Barbara Oliver. Courtesy Barbara Oliver & Co.
Oliver’s Google Maps listing was repaired, because she had something Bertagna didn’t have: a web consultant on retainer feeding and caring for her Internet presence. That consultant, Mike Blumenthal, says he’s countered a lot of similar tampering over the years.
“I had a client whose phone number was modified through a community edit,” says Blumenthal, who closely tracks Google Maps’ foibles in his blog. “It was a small retail shop—interior design. I traced it back to a competitor who left a footprint.”
These attacks happen because Google Maps is, at its heart, a massive crowdsourcing project, a shared conception of the world that skilled practitioners can bend and reshape in small ways using tools like Google’s Mapmaker or Google Places for Business.
Google seeds its business listings from generally reliable commercial mailing list databases, including infoUSA and Axciom. Once it’s in Google’s index, a business owner can claim a listing through Google and begin curating it for free, adding photos, hours of operation, a website address. Once your have that relationship with Google, the company will upsell you on paid advertising, which, after all, is Google’s financial lifeblood.
But if you ignore your Google Maps listing, you’re inviting trouble. Ordinary users can submit community edits to your listing with details like operating hours—as Barbara Oliver discovered.
A screenshot of a spam locksmith positioned in the ocean three miles off the San Francisco coast.
Blumenthal says Google has gotten much better at policing malicious edits, to the point where they’re rare today. “Most of these problems of community edit abuses were in the 2010 and 2011 range,” he says. Fake map listings are a less tractable problem. Google allows anyone to enter a new business into Maps, and to place it wherever they like. The company keeps the listing invisible until it’s been verified through old fashioned snail-mail. Google sends out a postcard with a PIN code, and the business owner activates the listing by typing in the PIN.
The system has loopholes though, and troves of money-hungry spammers looking for weaknesses. In February, an SEO consultant-turned-whistleblower named Bryan Seely demonstrated the risk dramatically when he set up doppelganger Google Maps listings for the offices of the FBI and Secret Service. Seely channeled the incoming phone calls through to the real agencies while recording them.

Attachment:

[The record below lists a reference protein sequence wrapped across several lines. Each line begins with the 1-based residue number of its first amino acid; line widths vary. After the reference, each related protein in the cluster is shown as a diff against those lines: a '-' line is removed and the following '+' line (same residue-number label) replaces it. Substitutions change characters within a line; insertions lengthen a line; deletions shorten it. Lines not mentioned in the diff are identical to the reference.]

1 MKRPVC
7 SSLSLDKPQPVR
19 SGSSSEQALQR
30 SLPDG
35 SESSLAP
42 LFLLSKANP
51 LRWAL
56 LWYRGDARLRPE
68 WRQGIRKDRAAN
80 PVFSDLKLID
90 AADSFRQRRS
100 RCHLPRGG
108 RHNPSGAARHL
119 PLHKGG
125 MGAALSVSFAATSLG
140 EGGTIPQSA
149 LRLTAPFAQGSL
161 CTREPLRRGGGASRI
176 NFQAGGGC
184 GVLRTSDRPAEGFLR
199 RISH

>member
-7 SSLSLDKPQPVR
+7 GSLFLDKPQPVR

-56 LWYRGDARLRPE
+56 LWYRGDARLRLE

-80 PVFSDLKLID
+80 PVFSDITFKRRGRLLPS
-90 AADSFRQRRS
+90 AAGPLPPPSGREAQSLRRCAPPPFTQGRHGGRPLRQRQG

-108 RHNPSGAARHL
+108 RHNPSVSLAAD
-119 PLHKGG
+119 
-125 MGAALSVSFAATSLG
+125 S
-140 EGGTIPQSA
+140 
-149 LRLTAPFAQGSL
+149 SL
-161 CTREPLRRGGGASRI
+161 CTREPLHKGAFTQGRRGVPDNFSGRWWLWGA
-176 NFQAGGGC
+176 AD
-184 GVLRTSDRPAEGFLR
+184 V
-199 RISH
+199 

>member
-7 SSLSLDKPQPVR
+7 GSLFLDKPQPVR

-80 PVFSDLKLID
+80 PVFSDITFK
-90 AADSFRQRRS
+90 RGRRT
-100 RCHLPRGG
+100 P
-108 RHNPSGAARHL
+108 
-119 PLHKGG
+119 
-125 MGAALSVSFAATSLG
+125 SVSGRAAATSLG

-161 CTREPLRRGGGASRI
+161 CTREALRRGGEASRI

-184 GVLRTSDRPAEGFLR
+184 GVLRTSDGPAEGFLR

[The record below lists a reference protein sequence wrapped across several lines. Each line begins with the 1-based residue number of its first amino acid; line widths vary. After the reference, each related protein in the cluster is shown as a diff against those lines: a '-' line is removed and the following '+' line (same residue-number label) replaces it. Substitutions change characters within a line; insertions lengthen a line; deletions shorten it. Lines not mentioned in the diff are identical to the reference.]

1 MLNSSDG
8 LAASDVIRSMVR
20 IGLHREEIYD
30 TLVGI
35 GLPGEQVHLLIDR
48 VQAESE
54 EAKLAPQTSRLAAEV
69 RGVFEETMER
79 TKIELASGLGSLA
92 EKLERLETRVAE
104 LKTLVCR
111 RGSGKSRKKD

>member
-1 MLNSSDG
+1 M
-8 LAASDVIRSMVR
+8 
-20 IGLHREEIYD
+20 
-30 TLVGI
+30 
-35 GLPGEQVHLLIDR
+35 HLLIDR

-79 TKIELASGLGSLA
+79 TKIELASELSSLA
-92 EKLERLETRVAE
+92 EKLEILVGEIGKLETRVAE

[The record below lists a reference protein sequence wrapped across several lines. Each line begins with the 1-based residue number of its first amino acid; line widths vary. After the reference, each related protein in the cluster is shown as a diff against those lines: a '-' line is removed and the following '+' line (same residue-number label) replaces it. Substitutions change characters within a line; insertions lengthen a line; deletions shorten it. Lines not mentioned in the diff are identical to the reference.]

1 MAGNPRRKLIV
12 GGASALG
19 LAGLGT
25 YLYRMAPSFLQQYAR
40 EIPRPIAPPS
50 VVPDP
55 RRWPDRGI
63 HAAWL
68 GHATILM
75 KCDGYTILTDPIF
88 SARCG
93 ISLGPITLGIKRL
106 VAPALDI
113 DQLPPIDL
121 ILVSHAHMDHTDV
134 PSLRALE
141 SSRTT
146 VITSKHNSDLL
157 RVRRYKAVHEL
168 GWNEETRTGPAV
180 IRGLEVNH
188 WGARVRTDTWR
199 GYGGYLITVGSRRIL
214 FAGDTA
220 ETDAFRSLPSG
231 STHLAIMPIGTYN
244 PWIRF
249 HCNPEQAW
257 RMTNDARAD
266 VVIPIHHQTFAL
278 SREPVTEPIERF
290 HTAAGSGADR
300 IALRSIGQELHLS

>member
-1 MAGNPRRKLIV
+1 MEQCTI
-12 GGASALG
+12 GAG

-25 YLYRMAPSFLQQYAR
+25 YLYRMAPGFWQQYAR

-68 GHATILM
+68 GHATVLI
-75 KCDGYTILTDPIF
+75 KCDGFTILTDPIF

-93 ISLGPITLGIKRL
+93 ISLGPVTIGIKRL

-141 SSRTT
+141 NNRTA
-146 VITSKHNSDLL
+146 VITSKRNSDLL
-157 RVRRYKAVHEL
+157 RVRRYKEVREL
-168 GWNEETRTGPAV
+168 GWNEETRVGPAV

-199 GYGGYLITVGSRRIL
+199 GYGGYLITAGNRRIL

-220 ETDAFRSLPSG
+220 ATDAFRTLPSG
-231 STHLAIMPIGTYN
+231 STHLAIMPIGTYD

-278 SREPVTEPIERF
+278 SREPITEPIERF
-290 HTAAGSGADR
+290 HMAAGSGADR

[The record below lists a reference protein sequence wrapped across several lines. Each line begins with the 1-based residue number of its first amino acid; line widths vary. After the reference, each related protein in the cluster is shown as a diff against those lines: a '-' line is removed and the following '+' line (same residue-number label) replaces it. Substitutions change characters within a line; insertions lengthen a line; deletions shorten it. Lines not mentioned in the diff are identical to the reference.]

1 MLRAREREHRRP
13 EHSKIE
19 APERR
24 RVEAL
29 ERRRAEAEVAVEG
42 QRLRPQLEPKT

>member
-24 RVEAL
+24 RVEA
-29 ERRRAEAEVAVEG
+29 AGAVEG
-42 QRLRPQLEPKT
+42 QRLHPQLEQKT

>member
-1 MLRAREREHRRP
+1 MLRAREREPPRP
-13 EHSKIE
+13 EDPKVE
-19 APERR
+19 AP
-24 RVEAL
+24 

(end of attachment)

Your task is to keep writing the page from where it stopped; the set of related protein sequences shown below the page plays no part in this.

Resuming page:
The stunt got a lot of attention. The Secret Service told Seely he was “a hero” for showing them the vulnerability. But despite the coverage Seely says some of his methods remain operable today. He proved it to me by creating a cheeky Google Maps listing in my name at 1600 Pennsylvania Avenue. “The heat died down and almost all of the holes are still open,” Seely says.
Seely’s guess is that Serbian Crown was indeed a victim of Google Maps sabotage. “People do it all the time—people have even offered me money to get listing spammed or banned,” he says. “There are legitimate businesses being put of out business.”
Demonstrating causation between a bad Google Maps listing and Serbian Crown’s decline is going to be hard, though. For one thing, the restaurant’s Yelp listing—also a big factor in choosing a dinner reservation—is packed with abysmal, almost frightening, reviews. And there are any number of reasons a restaurant—even an old, established one—can fail, as Google’s lawyers pointed out an angry June 17 motion to dismiss the lawsuit.
“As the complaint tells it, The Serbian Crown restaurant was forced to close its doors not because of rising rents, difficulty sourcing ingredients, declining quality, poor service, changing tastes, poor business decisions, increased competition, or any of the other myriad reasons that can cause an established restaurant to struggle,” wrote attorney Creighton Macy, of the law firm Wilson Sonsini Goodrich & Rosati.
“Rather than accept that restaurants, even longstanding ones, sometimes fail, the owner of this particular restaurant looked around for someone to blame,” the lawyer wrote. “Who did he settle on? Google.”
Even if Bertagna can prove the facts, as a legal matter Google is probably untouchable because of Google Maps crowdsourced nature. A federal law called CDA 230 gives Internet services broad immunity from claims stemming from user-contributed content.
For his part, Bertangna says he hopes to reopen his restaurant some day and begin serving lion again. “It’s like a veal. We served it with a white mushroom, sauce and vegetables.” Google Maps is not optimistic about his chances. Today Serbian Crown’s listing reads simply, “Permanently closed.”
Homepage illustration: Getty